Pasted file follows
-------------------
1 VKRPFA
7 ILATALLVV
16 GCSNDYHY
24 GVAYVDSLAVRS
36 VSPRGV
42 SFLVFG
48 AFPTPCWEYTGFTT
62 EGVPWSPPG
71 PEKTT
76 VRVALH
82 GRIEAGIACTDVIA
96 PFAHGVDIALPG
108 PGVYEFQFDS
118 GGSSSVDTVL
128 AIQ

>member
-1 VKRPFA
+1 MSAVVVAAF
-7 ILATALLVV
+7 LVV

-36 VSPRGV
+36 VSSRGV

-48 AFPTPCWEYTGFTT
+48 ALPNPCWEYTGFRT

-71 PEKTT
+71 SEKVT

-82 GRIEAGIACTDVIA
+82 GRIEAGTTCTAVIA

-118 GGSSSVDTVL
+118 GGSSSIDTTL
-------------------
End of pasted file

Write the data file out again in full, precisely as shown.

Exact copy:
1 VKRPFA
7 ILATALLVV
16 GCSNDYHY
24 GVAYVDSLAVRS
36 VSPRGV
42 SFLVFG
48 AFPTPCWEYTGFTT
62 EGVPWSPPG
71 PEKTT
76 VRVALH
82 GRIEAGIACTDVIA
96 PFAHGVDIALPG
108 PGVYEFQFDS
118 GGSSSVDTVL
128 AIQ

>member
-1 VKRPFA
+1 MSAVVVAAF
-7 ILATALLVV
+7 LVV

-36 VSPRGV
+36 VSSRGV

-48 AFPTPCWEYTGFTT
+48 ALPNPCWEYTGFRT

-71 PEKTT
+71 SEKVT

-82 GRIEAGIACTDVIA
+82 GRIEAGTTCTAVIA

-118 GGSSSVDTVL
+118 GGSSSIDTTL